I had hoped for a day of peace yesterday but it was not to be. We had an early Celebration in a local protestant Chapel, converted during the war to a C.E. Church, but after that there was the usual worry & bustle always to be found on the day before a move. In the morning there were conferences, & orders, & counter-orders, & finally our billeting area for the next night was given us. By good fortune Viccars was able to secure a car for the afternoon, & taking Bonnassieux with us we rode over soon after lunch to see the ground. It snowed at intervals & riding was very much pleasanter than the “Charabong” of the day before, & we got first look in of the area. For Bde HQ we found a White Chateau, somewhat dilapidated, but furnished & uninhabited. Six bedrooms & as many sitting rooms provide us with a fair amount of comfort, & we have nothing to grumble about. On reaching home again, there were several maps of areas & things which had to be drawn & I was working pretty late. This was a nuisance because we had an early start this morning. Today has been a curious mixture of snow showers, & bright warm sunlight. It is now freezing very hard & goodness only knows what will happen tomorrow. All this cold & wet is playing horrible tricks with my feet. Our chateau is proving very comfortable, & Viccars & I are in a little room leading into a dressing-sitting room. Our dining-room is very spacious & fortunately the fire is good enough to keep it warm. There is quite a good park, a gigantic orchard & some small woods – it is quite a pity that our stay cannot be for more than a day or two.
Work again at last thank goodness, & plenty of it. We are still in the same place but shall very shortly take over some trenches, & at present are kept busy with maps, plans, photographs, & all sorts & kinds of preparations. Yesterday there was nothing very much doing until after tea. In the morning I visited several battalions, making arrangements about bombs, & seeing to one or two things in general. After tea when I was just about thinking of writing you a line or two, a whole bundle of maps arrived, & I had to work on them in preparation for today. We have just got back now from today’s business – namely one of those horrible joy-rides which have been only too frequent during the past few weeks. The idea was that we should go & visit the trenches that we are to take over, this proved impossible. At 8.0 a.m. this morning, the hour fixed for our departure, it was snowing hard & bitterly cold; I took every available stitch of clothing & my gum boots. We had about twenty nine miles to go, & it took a good four hours, one of which was spent in extracting ourselves from a ditch-snow-drift. The whole journey took so long that it was impossible to go further than to the head-quarters & one of two of the villages: we did not get a glimpse of any trenches. The area to which we are going is a very famous one indeed; the names of most of the villages are familiar to all. Naturally we expected that the trenches would be horrible in such a place, & were looking forward to something considerably worse than Ypres. Strange however as it may appear, the people there say that they are very quiet & we can expect to have a very peaceful time. So we will hope for the best. The ride home was apalling. We were wet, very wet, & more than cold, we were actually frozen in places. My feet were about as painful as I have ever known them, & my hands still feel numbed, witness my handwriting. However a hot bath & a hot meal (jugged hare which we “found”) – & I for one feel very much improved.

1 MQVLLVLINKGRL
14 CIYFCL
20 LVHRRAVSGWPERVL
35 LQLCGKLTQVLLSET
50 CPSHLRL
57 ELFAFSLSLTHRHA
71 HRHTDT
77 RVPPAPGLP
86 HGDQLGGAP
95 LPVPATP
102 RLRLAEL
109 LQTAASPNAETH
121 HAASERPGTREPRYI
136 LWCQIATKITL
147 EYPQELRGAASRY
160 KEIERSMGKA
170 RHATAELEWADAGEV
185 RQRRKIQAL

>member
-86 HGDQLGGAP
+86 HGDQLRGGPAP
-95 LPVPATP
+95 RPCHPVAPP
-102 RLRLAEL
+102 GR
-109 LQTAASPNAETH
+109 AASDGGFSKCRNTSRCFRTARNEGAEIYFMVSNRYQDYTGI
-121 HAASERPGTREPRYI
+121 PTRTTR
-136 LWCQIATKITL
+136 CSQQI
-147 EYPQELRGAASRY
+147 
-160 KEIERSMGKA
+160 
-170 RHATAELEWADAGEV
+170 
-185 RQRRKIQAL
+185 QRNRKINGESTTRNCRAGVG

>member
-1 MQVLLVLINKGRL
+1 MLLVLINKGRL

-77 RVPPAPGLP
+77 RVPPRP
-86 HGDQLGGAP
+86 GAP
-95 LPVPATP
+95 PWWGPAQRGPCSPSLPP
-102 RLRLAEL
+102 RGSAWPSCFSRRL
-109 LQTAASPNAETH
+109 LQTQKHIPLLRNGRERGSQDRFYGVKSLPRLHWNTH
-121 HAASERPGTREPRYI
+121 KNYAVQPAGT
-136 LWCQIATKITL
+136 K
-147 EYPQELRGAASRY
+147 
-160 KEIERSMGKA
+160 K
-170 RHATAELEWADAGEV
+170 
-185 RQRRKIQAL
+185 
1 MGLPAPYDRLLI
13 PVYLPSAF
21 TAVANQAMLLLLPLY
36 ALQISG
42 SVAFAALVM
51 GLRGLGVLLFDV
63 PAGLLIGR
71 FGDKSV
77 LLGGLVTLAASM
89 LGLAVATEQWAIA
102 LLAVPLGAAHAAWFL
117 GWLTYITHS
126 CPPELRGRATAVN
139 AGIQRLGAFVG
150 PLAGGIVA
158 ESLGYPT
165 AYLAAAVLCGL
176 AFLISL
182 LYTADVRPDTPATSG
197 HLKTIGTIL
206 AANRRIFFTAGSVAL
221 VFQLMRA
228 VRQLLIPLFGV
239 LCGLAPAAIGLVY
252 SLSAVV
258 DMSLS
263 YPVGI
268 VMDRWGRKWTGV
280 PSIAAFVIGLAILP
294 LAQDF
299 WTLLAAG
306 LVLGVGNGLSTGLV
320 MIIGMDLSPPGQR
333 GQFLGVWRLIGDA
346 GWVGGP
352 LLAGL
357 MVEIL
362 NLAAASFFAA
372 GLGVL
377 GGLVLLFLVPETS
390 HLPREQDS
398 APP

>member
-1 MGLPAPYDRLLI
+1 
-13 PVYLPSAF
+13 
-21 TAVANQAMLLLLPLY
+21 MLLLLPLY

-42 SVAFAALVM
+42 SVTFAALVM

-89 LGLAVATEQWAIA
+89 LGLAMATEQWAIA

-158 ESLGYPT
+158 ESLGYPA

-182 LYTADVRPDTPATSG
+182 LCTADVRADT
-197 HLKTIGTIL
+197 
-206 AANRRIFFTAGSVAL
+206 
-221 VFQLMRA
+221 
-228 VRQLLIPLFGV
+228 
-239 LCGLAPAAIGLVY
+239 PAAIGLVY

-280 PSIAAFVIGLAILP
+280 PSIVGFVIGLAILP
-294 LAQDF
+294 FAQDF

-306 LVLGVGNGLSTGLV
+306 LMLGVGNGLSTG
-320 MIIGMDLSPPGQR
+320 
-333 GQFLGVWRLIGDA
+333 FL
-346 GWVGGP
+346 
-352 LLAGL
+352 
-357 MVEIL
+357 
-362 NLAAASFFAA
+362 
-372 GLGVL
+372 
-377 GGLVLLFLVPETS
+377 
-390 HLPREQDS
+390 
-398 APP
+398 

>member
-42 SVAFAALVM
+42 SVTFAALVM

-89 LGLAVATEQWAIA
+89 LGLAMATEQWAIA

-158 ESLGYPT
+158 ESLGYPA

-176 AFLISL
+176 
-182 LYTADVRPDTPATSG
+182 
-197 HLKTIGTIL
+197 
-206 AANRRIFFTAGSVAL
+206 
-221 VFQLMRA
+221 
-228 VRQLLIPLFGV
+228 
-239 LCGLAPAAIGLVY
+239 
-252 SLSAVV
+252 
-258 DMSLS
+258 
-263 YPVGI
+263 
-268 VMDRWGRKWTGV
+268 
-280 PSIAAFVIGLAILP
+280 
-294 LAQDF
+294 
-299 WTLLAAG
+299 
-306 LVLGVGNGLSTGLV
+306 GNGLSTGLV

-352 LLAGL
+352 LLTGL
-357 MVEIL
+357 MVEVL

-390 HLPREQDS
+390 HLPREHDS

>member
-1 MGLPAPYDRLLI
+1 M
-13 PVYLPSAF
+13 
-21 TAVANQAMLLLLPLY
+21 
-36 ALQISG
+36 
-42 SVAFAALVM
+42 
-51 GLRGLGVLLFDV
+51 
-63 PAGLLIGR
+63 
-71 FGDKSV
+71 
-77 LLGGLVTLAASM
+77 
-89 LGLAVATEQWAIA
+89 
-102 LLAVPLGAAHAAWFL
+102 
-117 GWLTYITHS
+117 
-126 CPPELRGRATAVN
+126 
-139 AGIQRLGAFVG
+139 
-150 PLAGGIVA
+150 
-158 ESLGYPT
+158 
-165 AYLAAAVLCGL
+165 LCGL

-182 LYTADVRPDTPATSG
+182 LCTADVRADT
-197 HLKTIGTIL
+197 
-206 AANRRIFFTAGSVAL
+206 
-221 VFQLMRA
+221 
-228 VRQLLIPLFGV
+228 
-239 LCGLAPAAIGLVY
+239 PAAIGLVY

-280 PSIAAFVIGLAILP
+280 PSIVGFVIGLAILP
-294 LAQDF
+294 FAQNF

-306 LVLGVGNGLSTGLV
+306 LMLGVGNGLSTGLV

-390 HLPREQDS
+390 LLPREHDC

Yesterday we moved in here, & here we still are. It is a modest sized town, too large to be called a village, but not by any means the largest town we have been in. The billets are rather a tight fit, & I occupy a back room over a news-vendors establishment. This is the first time that we have ever been billeted in a town & it is rather nice in a way for a change. The country is distinctly more comfortable, but it is of course very convenient having the shops. We had originally fixed up the mess in an empty house where our officers are, but when the General came he refused point blank to live there. So we had to search about, & eventually hit on this place which is a comfortable enough room but has no kitchen. We have managed to rig up our stove in the stable, & are getting along alright. It seems rather funny in the evenings after dinner instead of walking to one’s billet across a sloppy field or down some muddy lane, one just strolls down the pavement. There are of course no lights in either streets or shops, but we are not near enough to the front line to feel the effect of the Bosch activities. We are all in here now & it is quite nice not having to walk several miles to see one of the battalions. How long we shall be here I do not know but I should think that it would not be very long before we are on the move again. We have lost all our snow now, a fine sunny day yesterday melted the last that remained. Today has not been quite so satisfactory. It has been raining a little & tonight it looks as if we might even have some more snow. There is one rather interesting relic at this place – a fairly large “Citadelle”. It consists chiefly of some enormous bucked up banks, with a moat & gates & a bridge. By no means an easy thing to take when there were no high explosive shells flying about. It is now being used as a hospital, while the moat with its high banks on either side provides us with a very safe rifle range. Have you heard the latest submarine story it is really rather good, so in case you have not I will tell it you. A large convoy of troop ships was crossing the Mediterranean when one of them sighted a periscope. All immediately turned right handed so as to bring their stern guns to bear on the enemy & at the same time present as small a target as possible for torpedoes. The two cruisers who were escorting the convoy opened a heavy fire as did the troopers, while the troops in the latter made good practice with both rifles & machine gun fire. After five minutes heavy firing the periscope still showed no signs of disappearing, & as by this time the submarine ought to have been sunk, one of the cruisers lowered a boat & rowed to the spot. It was then discovered that the periscope was in reality the hoof of a dead mule. The brute must have died on some transport, & been buried at sea. Though why he should choose to float with one leg stiff & sticking straight out of the water, is a question that takes more answering, than any one of us can give. There is no leave going just at present, and as Andrew returns on April 14th I shall not hurry about asking for it until well on towards the end of the month. Even though the old Bosch is not actually making things lively for us, it is not very nice for the French to see our people going on leave while they are fighting for all they are worth at Verdun. It seems strange that we should have to wait for papers from England to learn how things are going on at a town not so very many hundreds of miles away. Tomorrow night the General & Bde Major are having dinner with the G.O.C. so we are thinking of having a very recherché little meal here on our own. There is still a bottle of phizz to be drunk that has been hanging about for some time & as one bottle is hardly enough for six, tomorrow would be a good opportunity for reducing our mess-baggage by one bottle-extra dry.